As I promised, here is an article to help you program your WordPress Plugin.
Many WordPress Plugins achieve their goals by connecting to one or more WordPress Plugin “hooks”. The way Plugin hooks work is that at various times while WordPress is running. WordPress checks if any Plugins have registered functions to run at that time, and if yes, the functions are run. These functions adjust the default behavior of WordPress.
For example, before adding the title of a post to browser output, WordPress first checks to see if any Plugin has registered a function for the “filter” hook called “the_title“. If yes, the title text is passed in turn through each registered function. The final result is what is printed. So, if your Plugin needs to add some info to the printed title, it may register a “the_title” filter function.
Another example is the “action” hook that’s called “wp_footer“. Right before the end of the HTML page WordPress is generating, it checks to see whether any Plugins have registered functions for the “wp_footer” action hook. Then it runs them in turn.
One more way for a WordPress Plugin to add functionality to WordPress
Creating custom Template Tags. Someone who needs to use your Plugin can add these “tags” to their theme, in the sidebar, post content section, or wherever it is appropriate. For example, a Plugin that adds geographical tags to posts might define a template tag function called geotag_list_states() for the sidebar. It lists all the states posts are tagged with, with links to the state-based archive pages the Plugin enables.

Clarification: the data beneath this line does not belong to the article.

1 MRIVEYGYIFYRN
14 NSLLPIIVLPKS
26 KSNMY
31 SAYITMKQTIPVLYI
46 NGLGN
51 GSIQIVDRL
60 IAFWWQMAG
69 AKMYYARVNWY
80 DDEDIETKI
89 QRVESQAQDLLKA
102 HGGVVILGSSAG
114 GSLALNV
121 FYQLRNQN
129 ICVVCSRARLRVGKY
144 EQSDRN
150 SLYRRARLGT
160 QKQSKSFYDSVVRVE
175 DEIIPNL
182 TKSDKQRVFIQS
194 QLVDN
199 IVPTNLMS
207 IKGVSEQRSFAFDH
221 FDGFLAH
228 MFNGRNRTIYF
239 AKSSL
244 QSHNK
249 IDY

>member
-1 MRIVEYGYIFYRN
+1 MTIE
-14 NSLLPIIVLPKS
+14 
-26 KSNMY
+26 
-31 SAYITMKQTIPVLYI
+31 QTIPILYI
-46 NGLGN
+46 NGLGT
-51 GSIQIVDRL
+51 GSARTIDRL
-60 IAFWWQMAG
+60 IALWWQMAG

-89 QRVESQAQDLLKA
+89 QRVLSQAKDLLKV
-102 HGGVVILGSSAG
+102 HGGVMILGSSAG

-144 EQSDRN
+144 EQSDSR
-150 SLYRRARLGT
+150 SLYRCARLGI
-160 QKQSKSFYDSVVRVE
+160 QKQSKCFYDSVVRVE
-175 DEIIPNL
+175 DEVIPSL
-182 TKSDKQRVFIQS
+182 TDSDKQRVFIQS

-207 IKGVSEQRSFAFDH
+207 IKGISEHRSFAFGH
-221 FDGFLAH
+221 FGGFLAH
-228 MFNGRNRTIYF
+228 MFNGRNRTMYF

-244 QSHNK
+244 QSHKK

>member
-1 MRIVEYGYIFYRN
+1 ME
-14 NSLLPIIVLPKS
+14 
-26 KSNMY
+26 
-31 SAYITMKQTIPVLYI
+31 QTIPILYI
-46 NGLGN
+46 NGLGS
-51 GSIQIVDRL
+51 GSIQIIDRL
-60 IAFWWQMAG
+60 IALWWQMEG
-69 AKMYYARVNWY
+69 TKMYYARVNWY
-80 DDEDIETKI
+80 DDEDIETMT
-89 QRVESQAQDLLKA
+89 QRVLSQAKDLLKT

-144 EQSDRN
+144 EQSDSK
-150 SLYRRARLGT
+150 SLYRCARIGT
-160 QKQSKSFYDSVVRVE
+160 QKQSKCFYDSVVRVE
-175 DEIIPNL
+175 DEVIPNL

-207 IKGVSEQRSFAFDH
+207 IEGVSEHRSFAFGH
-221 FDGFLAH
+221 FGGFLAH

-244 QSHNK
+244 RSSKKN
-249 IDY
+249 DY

To define a custom template tag, you just have to write a PHP function and document it for Plugin users on your Plugin’s home page and/or in the Plugin’s main PHP file. It would be great to give an example of exactly what needs to be added to the theme file to use the function, including the <?php and ?> when documenting the function.
Most WordPress Plugins need to get some input from the site owner or blog users and save it between sessions. They need it to use in its filter functions, action functions, and template functions. This information must be saved in the WordPress database, in order to be persistent between sessions.
There are four ways for saving Plugin data in the database:
- You should use the WordPress “option” mechanism (described below). This method is good for storing relatively small amounts of relatively static, named pieces of data , the type of data you’d expect the site owner to enter when first setting up the Plugin, and rarely change thereafter.
- Post Meta (a.k.a. Custom Fields). Good for data associated with individual posts, pages, or attachments.
- Custom Taxonomy is for classifying posts or other objects like users and comments and/or for a user-editable name/value list of data consider, especially when you want to access all posts/objects associated with a given taxonomy term.
- Create a new, custom database table. This way is appropriate for data not associated with individual posts, pages, attachments, or comments, the type of data that will grow as time goes on, and which doesn’t have individual names.
WordPress has got a mechanism for saving, updating, and retrieving individual, named pieces of data (“options”) in the WordPress database. Option values may be strings, arrays, or PHP objects (they will be “serialized”, or converted to a string, before storage, and unserialized when retrieved). Option names are strings, and they must be unique, so that they don’t conflict with WordPress or other Plugins.
It’s also actually a good idea to minimize the number of options you use for your plugin. For instance, instead of storing 10 different named options consider storing a serialized array of 10 elements as a single named option.
Hope this article will help you in Programming your WordPress Plugin!